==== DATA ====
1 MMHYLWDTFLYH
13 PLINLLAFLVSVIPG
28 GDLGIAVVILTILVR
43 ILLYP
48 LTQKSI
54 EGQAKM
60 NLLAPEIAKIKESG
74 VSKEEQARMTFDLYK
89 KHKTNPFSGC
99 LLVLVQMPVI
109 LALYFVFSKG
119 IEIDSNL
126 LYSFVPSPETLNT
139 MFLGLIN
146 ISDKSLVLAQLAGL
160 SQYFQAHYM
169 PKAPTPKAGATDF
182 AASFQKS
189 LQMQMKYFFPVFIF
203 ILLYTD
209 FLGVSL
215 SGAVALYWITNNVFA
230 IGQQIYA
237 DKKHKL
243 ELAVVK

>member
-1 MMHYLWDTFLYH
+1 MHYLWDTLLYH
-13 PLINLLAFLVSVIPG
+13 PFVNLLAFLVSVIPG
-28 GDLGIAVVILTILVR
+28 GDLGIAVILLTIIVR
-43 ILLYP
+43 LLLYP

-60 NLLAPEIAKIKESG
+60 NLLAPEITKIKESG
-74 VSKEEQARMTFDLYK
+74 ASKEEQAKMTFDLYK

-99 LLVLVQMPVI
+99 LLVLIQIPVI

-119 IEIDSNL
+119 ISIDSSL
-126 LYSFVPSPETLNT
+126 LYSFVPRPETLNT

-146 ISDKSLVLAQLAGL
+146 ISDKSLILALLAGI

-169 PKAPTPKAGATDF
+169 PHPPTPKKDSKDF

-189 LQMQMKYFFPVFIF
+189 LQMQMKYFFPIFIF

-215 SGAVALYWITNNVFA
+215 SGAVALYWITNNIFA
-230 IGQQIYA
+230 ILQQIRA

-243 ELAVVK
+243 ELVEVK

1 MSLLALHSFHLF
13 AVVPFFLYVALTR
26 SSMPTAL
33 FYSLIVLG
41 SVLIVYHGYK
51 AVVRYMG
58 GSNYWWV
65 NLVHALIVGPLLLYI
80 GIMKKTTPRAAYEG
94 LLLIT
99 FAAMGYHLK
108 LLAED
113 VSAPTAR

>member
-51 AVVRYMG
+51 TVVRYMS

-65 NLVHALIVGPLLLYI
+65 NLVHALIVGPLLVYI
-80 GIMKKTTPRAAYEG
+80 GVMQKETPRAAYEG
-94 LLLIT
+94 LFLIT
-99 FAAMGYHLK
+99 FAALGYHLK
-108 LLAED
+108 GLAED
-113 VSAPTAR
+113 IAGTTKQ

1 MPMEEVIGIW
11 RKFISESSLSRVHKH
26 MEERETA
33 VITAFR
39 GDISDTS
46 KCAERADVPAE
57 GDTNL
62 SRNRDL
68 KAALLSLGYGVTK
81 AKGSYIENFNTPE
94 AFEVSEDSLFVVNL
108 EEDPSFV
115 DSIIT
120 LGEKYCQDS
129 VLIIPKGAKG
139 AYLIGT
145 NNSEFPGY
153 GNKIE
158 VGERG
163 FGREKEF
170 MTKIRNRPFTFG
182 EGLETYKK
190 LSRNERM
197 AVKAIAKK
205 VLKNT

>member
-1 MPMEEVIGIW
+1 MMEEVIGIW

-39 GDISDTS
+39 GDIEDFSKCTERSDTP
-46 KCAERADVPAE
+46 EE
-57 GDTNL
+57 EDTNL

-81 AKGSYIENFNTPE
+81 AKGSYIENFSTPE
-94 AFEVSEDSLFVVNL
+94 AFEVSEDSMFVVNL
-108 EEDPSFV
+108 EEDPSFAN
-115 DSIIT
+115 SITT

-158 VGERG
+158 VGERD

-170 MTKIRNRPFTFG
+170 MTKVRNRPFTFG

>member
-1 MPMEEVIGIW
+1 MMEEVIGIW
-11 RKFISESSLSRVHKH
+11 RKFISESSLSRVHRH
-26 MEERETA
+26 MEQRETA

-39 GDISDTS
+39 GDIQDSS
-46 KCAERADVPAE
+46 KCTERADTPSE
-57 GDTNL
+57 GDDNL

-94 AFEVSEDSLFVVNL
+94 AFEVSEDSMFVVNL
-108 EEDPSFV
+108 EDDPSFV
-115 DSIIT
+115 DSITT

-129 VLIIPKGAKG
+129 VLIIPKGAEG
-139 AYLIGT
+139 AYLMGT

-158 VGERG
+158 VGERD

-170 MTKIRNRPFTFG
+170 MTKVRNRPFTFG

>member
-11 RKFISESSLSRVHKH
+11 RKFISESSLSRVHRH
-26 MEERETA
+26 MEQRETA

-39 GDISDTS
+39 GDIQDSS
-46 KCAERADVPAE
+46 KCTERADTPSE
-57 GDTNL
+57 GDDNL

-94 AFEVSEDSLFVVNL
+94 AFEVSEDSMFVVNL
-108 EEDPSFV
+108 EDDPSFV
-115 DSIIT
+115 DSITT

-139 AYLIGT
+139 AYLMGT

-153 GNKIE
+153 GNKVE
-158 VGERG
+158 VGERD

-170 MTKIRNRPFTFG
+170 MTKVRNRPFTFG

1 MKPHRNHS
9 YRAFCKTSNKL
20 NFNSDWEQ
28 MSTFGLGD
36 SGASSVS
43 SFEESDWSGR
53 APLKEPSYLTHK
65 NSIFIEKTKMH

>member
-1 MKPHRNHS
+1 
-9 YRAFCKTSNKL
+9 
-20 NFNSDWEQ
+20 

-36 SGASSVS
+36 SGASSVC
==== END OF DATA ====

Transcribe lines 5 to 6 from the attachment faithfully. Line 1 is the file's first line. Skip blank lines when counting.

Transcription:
48 LTQKSI
54 EGQAKM